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BLS Jobs Report Covering October: It looks a lot like August

The Bureau of Labor Statistics jobs report covering October is mildly positive. The number of jobs created was 80,000 with the private sector adding 104,000 and government losing 24,000. The number of jobs created for August was revised upward from 57,000 to 104,000 (an increase of 47,000) and September's figure increased from 103,000 to 158,000 (an increase of 55,000). While both numbers show improvement, both cast doubt on the reliability of the Establishment survey from which they are drawn. The September numbers were off by a third and will have another revision next month. The original jobs number for August was 0 so the entirety of the 104,000 jobs for that month came from subsequent revisions (0 > 57,000 > 104,000).

Turning to the Household data, in October the Civilian noninstitutional population over 16 (NIP, the potential labor force) increased by 198,000 to 240.269 million. The employment population ratio increased a tenth of a percent to 58.4%. Multiplying this ratio by the increase in the NIP gives us the number of jobs which needed to be created in October to keep up with population growth or 116,000. If the 80,000 jobs created were a number we could trust, and we can't, then we could say that the economy did not create enough jobs to keep up with population growth. As it is, the most we can say is that the economy is creating jobs at a rate that will have little effect on unemployment.

In October, the number of unemployed decreased by 95,000 to 13.897 million. The civilian labor force (the actual labor force) increased by 181,000 to 154.198 million. Dividing the one number into the other gives an unemployment rate of 9.0%, a decrease of a tenth of a percent (with rounding) from September. Additionally, those employed increased by 277,000 (the sum in the change of these two numbers) to 140.302 million.

Parenthetically, a full tenth of a percent (0.1%) change in the labor force, such as an increase or decrease in the unemployment rate would be a thousandth of the labor force number or 154,000. So to reduce unemployment by a full percentage point would entail the creation of 1.5 million jobs. However, these numbers are dynamic. Those 1.5 million jobs would need to be created tomorrow. If they were created over the course of a year, natural population growth would account for most of them. So something to keep in mind when hearing about proposals for jobs programs is that closer to 3 million jobs would be needed over the space of a year to decrease the unemployment rate a full percentage point, or 4.5 million to decrease it by 2%, or 6 million to decrease it by 3%.

However, the U-3 unemployment rate, as we all know, is not the whole story. In October, the U-6 measure of under and un- employment which spiked in September to 16.5% fell back to its August level of 16.2%. On the other hand, those marginally attached to the labor force (and part of those not counted in it) edged back up from 2.511 million to 2.555 million. Similarly, those employed part time (but who would wish to work fulltime) decreased 374,000 from 9.270 million to 8.896 million close to their August levels. The unemployed, the marginally attached, and involuntary part time workers are the 3 components of the U-6. In October, most of the change in the U-6 came from the decrease in part timers. The U-6 in October represented 25.348 million Americans.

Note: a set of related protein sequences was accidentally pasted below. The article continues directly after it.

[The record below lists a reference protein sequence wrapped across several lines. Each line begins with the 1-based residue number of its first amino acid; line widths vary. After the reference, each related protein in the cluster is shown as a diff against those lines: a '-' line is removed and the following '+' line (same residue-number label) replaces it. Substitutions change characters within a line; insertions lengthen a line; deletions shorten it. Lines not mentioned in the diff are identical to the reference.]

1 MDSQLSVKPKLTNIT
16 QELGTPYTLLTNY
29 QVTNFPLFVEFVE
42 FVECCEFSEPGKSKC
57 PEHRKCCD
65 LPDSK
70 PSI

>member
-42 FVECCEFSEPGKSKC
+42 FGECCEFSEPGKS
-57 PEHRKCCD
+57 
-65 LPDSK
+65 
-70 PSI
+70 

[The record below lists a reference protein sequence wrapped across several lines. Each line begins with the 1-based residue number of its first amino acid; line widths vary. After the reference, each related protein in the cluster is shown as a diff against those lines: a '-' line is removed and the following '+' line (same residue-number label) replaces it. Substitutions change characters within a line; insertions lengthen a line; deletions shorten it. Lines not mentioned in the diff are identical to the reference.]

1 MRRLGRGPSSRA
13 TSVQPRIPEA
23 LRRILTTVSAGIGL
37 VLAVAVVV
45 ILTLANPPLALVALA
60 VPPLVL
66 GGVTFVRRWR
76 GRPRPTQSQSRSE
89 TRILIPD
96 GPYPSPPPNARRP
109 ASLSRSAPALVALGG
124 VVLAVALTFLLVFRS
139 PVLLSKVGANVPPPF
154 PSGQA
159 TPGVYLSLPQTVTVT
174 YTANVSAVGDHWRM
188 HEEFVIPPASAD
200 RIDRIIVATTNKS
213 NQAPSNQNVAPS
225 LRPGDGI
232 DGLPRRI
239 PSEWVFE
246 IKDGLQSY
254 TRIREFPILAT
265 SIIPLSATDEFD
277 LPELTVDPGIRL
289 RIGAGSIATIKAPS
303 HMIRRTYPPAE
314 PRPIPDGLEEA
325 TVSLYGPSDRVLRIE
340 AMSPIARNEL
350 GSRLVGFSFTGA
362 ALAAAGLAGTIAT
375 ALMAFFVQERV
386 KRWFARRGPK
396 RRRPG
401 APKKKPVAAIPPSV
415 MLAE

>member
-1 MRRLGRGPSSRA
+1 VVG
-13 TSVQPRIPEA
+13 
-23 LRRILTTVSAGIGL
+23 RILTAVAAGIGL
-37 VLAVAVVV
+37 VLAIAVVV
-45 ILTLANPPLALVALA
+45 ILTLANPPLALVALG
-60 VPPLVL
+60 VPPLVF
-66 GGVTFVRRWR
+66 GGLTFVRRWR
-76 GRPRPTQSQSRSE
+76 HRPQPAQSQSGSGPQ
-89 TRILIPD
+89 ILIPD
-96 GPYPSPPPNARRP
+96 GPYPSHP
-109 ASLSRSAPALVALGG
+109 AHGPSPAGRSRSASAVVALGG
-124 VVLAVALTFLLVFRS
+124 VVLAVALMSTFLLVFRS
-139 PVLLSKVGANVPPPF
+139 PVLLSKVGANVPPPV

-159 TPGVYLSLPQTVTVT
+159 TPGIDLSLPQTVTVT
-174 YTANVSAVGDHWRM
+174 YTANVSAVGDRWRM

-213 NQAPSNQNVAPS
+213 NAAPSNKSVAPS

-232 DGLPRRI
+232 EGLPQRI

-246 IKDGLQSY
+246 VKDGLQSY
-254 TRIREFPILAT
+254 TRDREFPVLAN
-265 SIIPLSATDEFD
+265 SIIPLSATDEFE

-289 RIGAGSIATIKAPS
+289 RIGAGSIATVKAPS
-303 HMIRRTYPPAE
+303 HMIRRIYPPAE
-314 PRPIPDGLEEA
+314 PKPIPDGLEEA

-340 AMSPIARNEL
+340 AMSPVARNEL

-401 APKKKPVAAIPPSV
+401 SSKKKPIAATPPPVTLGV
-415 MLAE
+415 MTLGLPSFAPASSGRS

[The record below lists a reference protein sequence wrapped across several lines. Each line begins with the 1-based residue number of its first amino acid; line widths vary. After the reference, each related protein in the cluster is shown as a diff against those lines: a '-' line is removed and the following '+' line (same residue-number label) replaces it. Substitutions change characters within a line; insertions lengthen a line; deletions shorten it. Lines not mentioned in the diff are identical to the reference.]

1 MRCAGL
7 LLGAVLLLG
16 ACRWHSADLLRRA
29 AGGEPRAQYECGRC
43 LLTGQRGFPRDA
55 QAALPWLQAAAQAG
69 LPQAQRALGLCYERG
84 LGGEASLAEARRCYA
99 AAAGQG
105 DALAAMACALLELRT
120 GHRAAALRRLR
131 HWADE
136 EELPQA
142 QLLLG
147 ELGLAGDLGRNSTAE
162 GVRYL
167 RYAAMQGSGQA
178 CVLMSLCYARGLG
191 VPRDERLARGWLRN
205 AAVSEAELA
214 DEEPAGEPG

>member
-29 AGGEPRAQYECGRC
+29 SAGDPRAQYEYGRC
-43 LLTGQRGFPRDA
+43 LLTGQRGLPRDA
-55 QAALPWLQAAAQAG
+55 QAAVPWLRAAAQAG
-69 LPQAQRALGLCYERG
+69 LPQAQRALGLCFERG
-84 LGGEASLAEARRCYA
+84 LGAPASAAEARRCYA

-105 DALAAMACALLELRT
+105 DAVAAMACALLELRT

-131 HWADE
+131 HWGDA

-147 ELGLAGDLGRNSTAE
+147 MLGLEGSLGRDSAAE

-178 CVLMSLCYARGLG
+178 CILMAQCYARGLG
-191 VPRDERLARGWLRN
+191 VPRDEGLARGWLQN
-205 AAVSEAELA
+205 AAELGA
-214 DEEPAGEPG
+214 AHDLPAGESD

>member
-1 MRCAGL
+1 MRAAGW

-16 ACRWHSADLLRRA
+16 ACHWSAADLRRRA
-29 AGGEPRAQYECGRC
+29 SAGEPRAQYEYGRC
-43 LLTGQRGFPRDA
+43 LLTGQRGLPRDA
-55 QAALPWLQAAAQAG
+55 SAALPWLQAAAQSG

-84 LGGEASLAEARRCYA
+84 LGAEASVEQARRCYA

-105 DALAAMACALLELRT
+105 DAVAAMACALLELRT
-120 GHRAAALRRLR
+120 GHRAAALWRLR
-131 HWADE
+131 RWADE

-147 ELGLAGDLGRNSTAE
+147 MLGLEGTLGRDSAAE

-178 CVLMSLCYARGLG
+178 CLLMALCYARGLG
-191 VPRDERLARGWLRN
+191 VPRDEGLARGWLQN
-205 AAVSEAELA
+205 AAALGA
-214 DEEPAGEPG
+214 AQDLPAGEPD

Looking now at disemployment, the BLS showed an increase of 162,000 to 6.403 million in its category, Not in Labor Force Want a Job Now, which I take to be its measure of its undercount. Adding together the unemployed, forced part timers, and Not in Labor Force Want a Job Now gives 29.196 million, a decrease of 361,000 from September, for a BLS-based calculation of the disemployed, or a disemployment rate of 18.2%, down from 18.7% in September.

For my alternate calculation of the BLS undercount, I first calculate what the labor force should be if we were in a reasonably robust expansion: .67(NIP) and then subtract the current labor force from it. The difference is the undercount. My calculation for the undercount for October was 6.782 million, a decrease of 49,000 from September, and for disemployment it was 29.575 million, down 572,000, giving a disemployment rate of 18.4%, down from last month's 18.7%.

In other matters, the average work week was unchanged at 34.3 hours. Hourly wages increased 0.2% to $23.19. This continues to put it behind rises in the CPI-U measure of inflation (3.9% seasonally unadjusted) meaning that real wages continue to fall. The unemployment rate for white Americans remained at 8.0%. The unemployment rate for African Americans continued to decrease, although still high, to 15.1% from 16.0%. Teenage unemployment also discreased a half a percent to 24.1%. Long term unemployed (27 or more weeks) decreased 366,000 to 5.876 million, 42.4% of the unemployed.

All in all, the October report looks a lot like the August report with September being an outlier for all kinds of reasons. There look to be problems in both the Establishment survey with its large percentage revisions in job creation and in the Household survey with the September numbers. Was September the fluke with its spikes or October with its fall backs? Some static in the numbers is to be expected but not to this degree. It once again places in question the validity and value of the BLS numbers and models and vitiates the usefulness of making any predictions or projections based on them.

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